Suboxone and Clindamycin phosphate drug interactions - from FDA reports


Summary

Drug interactions are reported among people who take Suboxone and Clindamycin phosphate together. This review analyzes the effectiveness and drug interactions between Suboxone and Clindamycin phosphate. It is created by eHealthMe based on reports of 18 people who take the same drugs from FDA, and is updated regularly.

What to expect?

If you take Suboxone and Clindamycin phosphate, find out what symptoms you could have in 1 year or longer.

You are not alone!

Join a support group for people who take Suboxone and Clindamycin phosphate

Personalized health information

On eHealthMe you can find out what patients like me (same gender, age) reported their drugs and conditions on FDA since 1977. Our tools are simple to use, anonymous and free. Start now >>>

Suboxone

Suboxone has active ingredients of buprenorphine hydrochloride; naloxone hydrochloride. It is often used in opiate withdrawal. (latest outcomes from Suboxone 15,970 users)

Clindamycin Phosphate

Clindamycin phosphate has active ingredients of clindamycin phosphate. It is often used in infection. (latest outcomes from Clindamycin phosphate 1,647 users)

On Jan, 25, 2017

18 people who take Suboxone, Clindamycin Phosphate are studied.


Number of reports submitted per year:

Suboxone and Clindamycin phosphate drug interactions.

Most common drug interactions over time *:

< 1 month:
  • chest pain
  • drug abuser
  • electrocardiogram qt prolonged
  • electrocardiogram st-t segment abnormal
  • electrocardiogram u-wave abnormality
1 - 6 months:
  • feeding disorder neonatal
  • foetal exposure during pregnancy
  • low birth weight baby
  • premature baby
  • respiratory disorder neonatal
  • breech presentation
6 - 12 months:
  • low birth weight baby
  • premature baby
  • respiratory disorder neonatal
  • attention deficit/hyperactivity disorder
  • breech presentation
  • hepatocellular injury
  • maternal drugs affecting foetus
  • restlessness
  • foetal exposure during pregnancy
  • feeding disorder neonatal
2 - 5 years:
  • anxiety
  • homicidal ideation
  • major depression
  • panic attack
  • post-traumatic stress disorder
  • suicide attempt
5 - 10 years:
  • acute hepatic failure
  • hepatic encephalopathy
not specified:
  • fatigue
  • hypoaesthesia
  • anxiety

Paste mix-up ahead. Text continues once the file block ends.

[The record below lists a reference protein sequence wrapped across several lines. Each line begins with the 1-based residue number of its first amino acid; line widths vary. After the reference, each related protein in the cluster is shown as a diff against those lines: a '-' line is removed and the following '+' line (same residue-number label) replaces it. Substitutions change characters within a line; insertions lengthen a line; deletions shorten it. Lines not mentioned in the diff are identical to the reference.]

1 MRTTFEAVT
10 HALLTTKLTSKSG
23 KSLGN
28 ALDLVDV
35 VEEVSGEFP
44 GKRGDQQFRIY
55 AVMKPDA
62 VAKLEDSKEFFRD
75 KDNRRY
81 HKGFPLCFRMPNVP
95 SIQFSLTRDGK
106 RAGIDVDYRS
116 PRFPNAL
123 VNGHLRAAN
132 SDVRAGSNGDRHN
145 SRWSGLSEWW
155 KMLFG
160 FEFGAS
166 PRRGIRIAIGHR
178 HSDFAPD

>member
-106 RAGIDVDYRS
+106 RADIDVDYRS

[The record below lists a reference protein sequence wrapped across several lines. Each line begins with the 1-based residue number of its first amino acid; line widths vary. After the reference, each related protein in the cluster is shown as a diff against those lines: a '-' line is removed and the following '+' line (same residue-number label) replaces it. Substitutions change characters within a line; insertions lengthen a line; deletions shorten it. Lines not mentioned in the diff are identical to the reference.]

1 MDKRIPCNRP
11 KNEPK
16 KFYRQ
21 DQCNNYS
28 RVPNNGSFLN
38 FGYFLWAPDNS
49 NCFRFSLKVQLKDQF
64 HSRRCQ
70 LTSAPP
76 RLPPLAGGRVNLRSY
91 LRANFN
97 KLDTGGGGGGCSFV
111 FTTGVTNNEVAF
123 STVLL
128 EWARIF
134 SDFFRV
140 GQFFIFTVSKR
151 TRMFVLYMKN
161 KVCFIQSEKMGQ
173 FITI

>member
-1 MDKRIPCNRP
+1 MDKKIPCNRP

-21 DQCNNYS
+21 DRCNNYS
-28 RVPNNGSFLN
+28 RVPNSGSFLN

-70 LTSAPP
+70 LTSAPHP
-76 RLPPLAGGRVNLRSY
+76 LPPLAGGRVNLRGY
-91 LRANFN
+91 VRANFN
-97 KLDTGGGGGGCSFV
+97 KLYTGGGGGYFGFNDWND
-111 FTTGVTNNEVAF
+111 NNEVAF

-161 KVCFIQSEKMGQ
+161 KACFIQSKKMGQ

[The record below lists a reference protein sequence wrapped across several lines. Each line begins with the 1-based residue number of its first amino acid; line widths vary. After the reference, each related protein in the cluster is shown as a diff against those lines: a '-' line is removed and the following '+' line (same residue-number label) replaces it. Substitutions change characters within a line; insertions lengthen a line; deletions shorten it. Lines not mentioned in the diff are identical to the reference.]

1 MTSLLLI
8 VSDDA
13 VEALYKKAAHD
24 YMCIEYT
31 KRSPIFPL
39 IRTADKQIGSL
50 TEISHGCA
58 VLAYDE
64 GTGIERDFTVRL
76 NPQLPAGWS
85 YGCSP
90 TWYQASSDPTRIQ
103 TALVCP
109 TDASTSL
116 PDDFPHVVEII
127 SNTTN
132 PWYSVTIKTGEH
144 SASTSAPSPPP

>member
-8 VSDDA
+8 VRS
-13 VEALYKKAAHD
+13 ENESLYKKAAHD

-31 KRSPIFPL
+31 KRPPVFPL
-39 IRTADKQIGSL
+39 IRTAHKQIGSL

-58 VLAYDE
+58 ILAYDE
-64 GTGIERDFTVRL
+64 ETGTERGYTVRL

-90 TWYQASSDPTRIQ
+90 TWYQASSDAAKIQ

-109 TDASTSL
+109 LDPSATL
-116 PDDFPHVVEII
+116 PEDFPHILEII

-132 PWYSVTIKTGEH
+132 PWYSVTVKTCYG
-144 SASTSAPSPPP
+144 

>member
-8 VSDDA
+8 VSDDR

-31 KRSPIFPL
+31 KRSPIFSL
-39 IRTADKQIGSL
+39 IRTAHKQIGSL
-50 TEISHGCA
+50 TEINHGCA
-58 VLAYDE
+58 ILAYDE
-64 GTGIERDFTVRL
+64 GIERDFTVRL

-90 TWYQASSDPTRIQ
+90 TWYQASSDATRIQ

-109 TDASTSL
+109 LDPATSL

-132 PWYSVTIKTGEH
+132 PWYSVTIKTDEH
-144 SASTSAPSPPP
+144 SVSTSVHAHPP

• chest pain
  • abdominal pain
  • animal bite
  • blood cholesterol increased
  • constipation
  • decreased interest
  • excoriation

Most common drug interactions by gender *:

female:
  • rash
  • acute hepatic failure
  • anxiety
  • hepatic encephalopathy
  • homicidal ideation
  • major depression
  • panic attack
  • post-traumatic stress disorder
  • suicide attempt
male:
  • fatigue
  • hypoaesthesia
  • chest pain
  • abdominal pain
  • animal bite
  • anxiety
  • blood cholesterol increased
  • constipation
  • decreased interest
  • excoriation

Most common drug interactions by age *:

0-1:
  • feeding disorder neonatal
  • foetal exposure during pregnancy
  • low birth weight baby
  • premature baby
  • respiratory disorder neonatal
  • breech presentation
20-29:
  • rash
  • acne
  • cheilitis
  • chest pain
  • drug abuser
  • dry mouth
  • electrocardiogram qt prolonged
  • electrocardiogram st-t segment abnormal
  • electrocardiogram u-wave abnormality
30-39:
  • attention deficit/hyperactivity disorder
  • foetal exposure during pregnancy
  • hepatocellular injury
  • maternal drugs affecting foetus
  • restlessness
  • screaming
  • weight decreased
  • acute hepatic failure
  • hepatic encephalopathy
40-49:
  • anxiety
  • abdominal pain
  • animal bite
  • blood cholesterol increased
  • chest pain
  • constipation
  • decreased interest
  • excoriation
  • fatigue
  • general physical health deterioration
50-59:
  • drug dependence
  • fatigue
  • hypoaesthesia
  • nausea
  • overdose
  • pre-existing condition improved
  • road traffic accident
  • stress
  • substance abuse
  • drug abuse

* Approximation only. Some reports may have incomplete information.

How to use the study: print a copy of the study and bring it to your health teams to ensure drug risks and benefits are fully discussed and understood.

Do you take Suboxone and Clindamycin phosphate?

Interactions between Suboxone and drugs from A to Z

a b c d e f g h i j k l m n o p q r s t u v w x y z

Interactions between Clindamycin phosphate and drugs from A to Z

a b c d e f g h i j k l m n o p q r s t u v w x y z

On eHealthMe, Suboxone (buprenorphine hydrochloride; naloxone hydrochloride) is often used to treat drug dependence. Clindamycin phosphate (clindamycin phosphate) is often used to treat acne. Find out below the conditions the drugs are used for and how effective they are.

What is the drug used for and how effecitve is it:

Can you answer these questions?

More questions for: Suboxone, Clindamycin phosphate

You may be interested in these reviews

More reviews for: Suboxone, Clindamycin phosphate